Among other critical factors, the effectiveness of the new CPD also depends on the institutionalisation of a learning culture in the CO. The CO needs to establish a robust and efficient monitoring and results measurement system, coupled with a functioning and accessible information and knowledge management system. Interventions under the new CPD should be the subject of rigorous monitoring and periodic evaluation - both of which should ensure the primary focus is on progress towards achieving intended results and, equally important, contextual developments. In-depth analysis should be at output and outcome levels, and should provide management with the valid information and wellfounded recommendations for any adjustments to the programme that may be due. The CO should ensure the integrity of its institutional memory in order not to undermine the efficiency and effectiveness of the country programme

Management Response: [Added: 2021/01/24] [Last Updated: 2021/01/24]

Key Actions:

6. Recommendation:

Recommendation 6: Conduct an evaluability assessment before commissioning any evaluation in the future.

The establishment of a robust monitoring, evaluation and knowledge management system at the CO level is very likely to minimize the constraints future evaluations may encounter. Nonetheless, UNDP is advised to ensure that before commissioning any evaluation, an evaluability assessment is carried out to check and identify potential data that may or may not be available and the constraints an evaluation would face, if commissioned. 

Management Response: [Added: 2021/01/24] [Last Updated: 2021/01/24]

Key Actions:

7. Recommendation:

Final Note

Since the submission of the final draft report (14 March, 2016), there has been numerous media reports of public demonstrations throughout Iraq but mostly in Baghdad, fuelled by deteriorating living conditions, rising unemployment and, mounting allegations of widespread corruption. On 24 April, 2016, hundreds of thousands of supporters of the prominent Shia cleric Moqtada al-Sadr heeded his call and marched to the Green Zone - where the government is based.100 Mr. al-Sadr wanted protesters to “compel” MPs to agree to the Prime Minister’s proposals for a non-partisan cabinet reshuffle. It was also reported that more than 100 MPs have been staging a sit-in in the parliament since mid-April to express their frustration at others who have blocked votes on the reshuffle. The situation escalated even further on 30 April, 2016 - the day this report was submitted. Supporters of Mr. al-Sadr broke through the barricades of the Green Zone and hundreds of them stormed Iraq’s parliament; a state of emergency was declared in Baghdad.The evaluation team had no access to independent, in-depth information of these recent developments; nor was it feasible to discuss these with any of the stakeholders. While the outcome of this turmoil remains uncertain, it adds weight to the call for an integrated approach between UNDP and UNAMI. Community-level stabilisation, as envisioned in UNDP’s new CPD 2016-2020, is no substitute for national dialogue and reconciliation. As a matter of fact, these recent events may well offer UNAMI the opportunity to leverage tactical pressure on all concerned stakeholders to chart a path for Iraq out of the sectarian division and political impasse it has been suffering from for a long time. The situation may also necessitate broadening UNDP’s scope of socio-economic development interventions beyond only the recently liberated areas.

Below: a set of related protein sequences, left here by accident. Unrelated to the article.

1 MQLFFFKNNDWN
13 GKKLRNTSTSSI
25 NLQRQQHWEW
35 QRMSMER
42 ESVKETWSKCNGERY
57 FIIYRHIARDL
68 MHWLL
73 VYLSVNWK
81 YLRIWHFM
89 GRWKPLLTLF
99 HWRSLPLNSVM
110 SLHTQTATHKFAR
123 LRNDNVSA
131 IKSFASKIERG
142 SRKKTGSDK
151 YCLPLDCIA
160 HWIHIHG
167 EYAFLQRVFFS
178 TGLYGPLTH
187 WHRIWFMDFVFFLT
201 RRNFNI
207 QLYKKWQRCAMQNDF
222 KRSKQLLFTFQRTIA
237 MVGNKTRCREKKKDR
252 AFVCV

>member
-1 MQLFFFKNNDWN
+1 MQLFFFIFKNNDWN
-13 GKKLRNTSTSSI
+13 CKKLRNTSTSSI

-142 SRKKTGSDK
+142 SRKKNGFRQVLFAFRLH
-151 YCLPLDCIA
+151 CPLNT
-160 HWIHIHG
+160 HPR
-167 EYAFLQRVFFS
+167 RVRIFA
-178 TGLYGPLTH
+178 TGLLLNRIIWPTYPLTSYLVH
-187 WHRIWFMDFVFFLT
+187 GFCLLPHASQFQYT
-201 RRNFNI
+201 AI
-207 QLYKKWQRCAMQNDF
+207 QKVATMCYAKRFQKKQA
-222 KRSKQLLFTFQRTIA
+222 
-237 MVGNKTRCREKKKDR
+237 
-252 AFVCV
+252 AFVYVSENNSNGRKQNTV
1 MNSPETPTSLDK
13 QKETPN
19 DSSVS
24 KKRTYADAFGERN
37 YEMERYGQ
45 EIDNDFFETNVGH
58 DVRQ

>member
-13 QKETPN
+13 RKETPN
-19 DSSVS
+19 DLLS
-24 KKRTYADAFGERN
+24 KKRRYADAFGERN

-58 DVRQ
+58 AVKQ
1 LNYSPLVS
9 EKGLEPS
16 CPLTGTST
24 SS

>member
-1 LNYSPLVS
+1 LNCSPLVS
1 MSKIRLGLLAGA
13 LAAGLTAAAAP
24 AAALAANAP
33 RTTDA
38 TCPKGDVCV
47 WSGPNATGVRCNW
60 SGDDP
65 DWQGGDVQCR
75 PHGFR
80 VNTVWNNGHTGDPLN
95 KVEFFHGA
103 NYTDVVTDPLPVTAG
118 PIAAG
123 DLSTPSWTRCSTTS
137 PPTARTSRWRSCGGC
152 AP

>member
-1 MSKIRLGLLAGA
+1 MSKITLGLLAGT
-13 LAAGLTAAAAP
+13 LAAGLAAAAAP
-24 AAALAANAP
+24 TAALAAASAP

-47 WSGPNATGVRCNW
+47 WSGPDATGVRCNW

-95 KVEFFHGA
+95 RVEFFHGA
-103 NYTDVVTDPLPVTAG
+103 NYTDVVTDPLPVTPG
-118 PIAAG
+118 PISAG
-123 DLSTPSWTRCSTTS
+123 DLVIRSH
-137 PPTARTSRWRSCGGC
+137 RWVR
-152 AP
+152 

Management Response: [Added: 2021/01/24] [Last Updated: 2021/01/24]

Key Actions: